Most Japanese funerals are conducted as a Buddhist ceremony. My sister-in-law was a member of the Christian organization known as Makuya and when she died last week her wishes were to have a Christian ceremony. What's the difference? Well, as a Buddhist ceremony the Buddhist priest does the rituals, uttering words that most people - even the Japanese - can't understand completely. Lots of incense is burned.
In the case of my sister-in-law we held the usual "tsuya" - the wake - on day 1 which was attended by family & friends - friends mainly from her church. Although it was a Christian ceremony some things remained the same. We started off by gathering in a room next to the funeral hall where everyone had a meal. The ceremony consisted of her church members leading the attendees in Christian songs and the elders speaking a few words about her. Per her wishes her casket was surrounded by many, many flowers - not so usual in Japan - but again, this wasn't the typical Japanese funeral. After the ceremony we were back in the room for another meal. Family and friends spent the night there at the funeral parlor - talking into the wee hours and sleeping on futons (I went back to the house - this is one part of the ritual I prefer not to observe).
Day two was another short ceremony with more songs, bible reading, and speeches from a few people who knew her & wanted to say some final words. From there we went to the crematorium where we said our final farewells before the coffin was rolled into the flames. While we waited for the cremation to be completed we gathered in a room for a light lunch. The cremation took about 1 1/2 hours. Once the cremation was completed we gathered around the remains for the ritual picking of the bones to be placed into the urn. A few bones are all that are left after a cremation - there really aren't ashes in the sense that we think of ashes - the bones are brittle & when pressed into the urn become what we think of as ashes. Bones are picked up using chopsticks and passed to the next person's chopsticks a few times before being placed into the urn. This is why it is considered extremely bad practice to pass food from chopsticks to chopsticks - this ritual is for the bones of the deceased - not for food.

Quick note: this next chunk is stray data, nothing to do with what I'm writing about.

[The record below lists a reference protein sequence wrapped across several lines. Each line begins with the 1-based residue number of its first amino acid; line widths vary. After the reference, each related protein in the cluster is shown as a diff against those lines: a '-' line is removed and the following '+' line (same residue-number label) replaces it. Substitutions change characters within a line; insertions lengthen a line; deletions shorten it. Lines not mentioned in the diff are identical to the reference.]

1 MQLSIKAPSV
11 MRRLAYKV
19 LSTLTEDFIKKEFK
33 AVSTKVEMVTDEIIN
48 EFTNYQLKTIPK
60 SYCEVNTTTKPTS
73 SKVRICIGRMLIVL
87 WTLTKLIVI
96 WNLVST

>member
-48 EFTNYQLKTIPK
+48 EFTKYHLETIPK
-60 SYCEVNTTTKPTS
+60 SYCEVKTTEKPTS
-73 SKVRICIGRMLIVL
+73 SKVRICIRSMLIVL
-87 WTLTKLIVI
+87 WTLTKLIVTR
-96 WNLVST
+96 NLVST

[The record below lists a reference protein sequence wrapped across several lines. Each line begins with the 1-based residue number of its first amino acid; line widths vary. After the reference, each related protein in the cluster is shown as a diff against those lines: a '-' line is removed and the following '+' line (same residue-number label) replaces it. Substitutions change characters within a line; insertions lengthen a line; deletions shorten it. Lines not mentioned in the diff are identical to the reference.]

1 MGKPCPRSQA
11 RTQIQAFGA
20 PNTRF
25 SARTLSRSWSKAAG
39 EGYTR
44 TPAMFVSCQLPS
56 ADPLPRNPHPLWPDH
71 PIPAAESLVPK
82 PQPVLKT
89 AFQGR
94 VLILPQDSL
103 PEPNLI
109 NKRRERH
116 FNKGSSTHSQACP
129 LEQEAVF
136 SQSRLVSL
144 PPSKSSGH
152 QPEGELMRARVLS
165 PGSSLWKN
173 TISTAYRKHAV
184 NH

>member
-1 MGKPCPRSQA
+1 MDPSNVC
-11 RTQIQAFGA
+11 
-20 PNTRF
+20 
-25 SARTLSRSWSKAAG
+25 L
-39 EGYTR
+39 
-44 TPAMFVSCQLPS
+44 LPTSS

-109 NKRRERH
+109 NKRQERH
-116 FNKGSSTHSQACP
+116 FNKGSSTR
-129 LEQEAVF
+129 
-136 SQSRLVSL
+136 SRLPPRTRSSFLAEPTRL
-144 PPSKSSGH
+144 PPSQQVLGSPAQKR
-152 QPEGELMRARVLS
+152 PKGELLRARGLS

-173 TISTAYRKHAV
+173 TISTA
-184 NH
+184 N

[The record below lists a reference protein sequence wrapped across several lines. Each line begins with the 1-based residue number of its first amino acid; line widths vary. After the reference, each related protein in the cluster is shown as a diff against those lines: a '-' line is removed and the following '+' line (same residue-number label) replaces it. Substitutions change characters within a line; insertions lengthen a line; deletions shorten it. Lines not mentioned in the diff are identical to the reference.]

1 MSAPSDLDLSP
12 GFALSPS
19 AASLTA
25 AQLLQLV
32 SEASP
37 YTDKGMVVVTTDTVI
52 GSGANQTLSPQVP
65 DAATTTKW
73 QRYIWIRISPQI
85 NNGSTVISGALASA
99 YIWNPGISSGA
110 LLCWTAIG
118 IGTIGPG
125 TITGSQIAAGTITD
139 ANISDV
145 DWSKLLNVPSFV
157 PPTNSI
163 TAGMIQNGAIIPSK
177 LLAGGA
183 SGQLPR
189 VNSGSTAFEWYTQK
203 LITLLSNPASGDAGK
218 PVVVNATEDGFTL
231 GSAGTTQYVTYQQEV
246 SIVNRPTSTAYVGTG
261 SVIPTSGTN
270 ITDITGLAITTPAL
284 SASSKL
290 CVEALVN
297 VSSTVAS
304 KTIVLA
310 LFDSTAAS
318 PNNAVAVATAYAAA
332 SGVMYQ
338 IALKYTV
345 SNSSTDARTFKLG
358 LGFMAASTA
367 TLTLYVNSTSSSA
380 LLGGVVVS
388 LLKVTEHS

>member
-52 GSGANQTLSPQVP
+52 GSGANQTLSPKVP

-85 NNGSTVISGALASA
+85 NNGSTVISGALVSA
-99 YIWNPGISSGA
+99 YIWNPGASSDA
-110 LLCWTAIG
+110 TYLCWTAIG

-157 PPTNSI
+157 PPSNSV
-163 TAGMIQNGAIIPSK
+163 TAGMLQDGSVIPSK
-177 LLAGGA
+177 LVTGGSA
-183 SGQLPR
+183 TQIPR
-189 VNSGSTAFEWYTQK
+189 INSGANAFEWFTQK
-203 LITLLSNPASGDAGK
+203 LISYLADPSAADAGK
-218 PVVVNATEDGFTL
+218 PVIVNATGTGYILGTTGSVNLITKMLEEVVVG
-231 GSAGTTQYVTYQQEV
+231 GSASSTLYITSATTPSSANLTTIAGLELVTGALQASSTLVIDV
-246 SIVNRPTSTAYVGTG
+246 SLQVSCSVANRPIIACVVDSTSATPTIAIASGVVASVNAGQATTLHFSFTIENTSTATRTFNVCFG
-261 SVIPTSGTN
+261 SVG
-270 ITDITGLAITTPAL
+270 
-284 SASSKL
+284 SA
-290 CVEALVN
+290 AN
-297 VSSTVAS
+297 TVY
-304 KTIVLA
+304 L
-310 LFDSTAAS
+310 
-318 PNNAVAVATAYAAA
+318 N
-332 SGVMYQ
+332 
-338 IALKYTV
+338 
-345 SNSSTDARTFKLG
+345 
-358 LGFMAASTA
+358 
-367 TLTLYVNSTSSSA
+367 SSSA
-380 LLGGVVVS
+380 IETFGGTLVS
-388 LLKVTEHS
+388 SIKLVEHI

Once the bones were placed into the urn we all got onto the bus that had been provided by the funeral parlor and returned to a final short service - this was the very last of the farewells. From there the ashes were taken home where they will stay until placed into her final resting place.
All in all, not so much difference between the two types of ceremony - Buddhist or Christian - but the Christian one is a bit simpler & there were family members there who felt that this could be the way for them too when their time comes even though my sister-in-law was the only one in the family who belonged to this particular religious sect.
If you are interested in learning more about how funerals are conducted in Japan - or weddings - or more - there are plenty of websites - do a bit of a search & you'll most likely come up with information overload.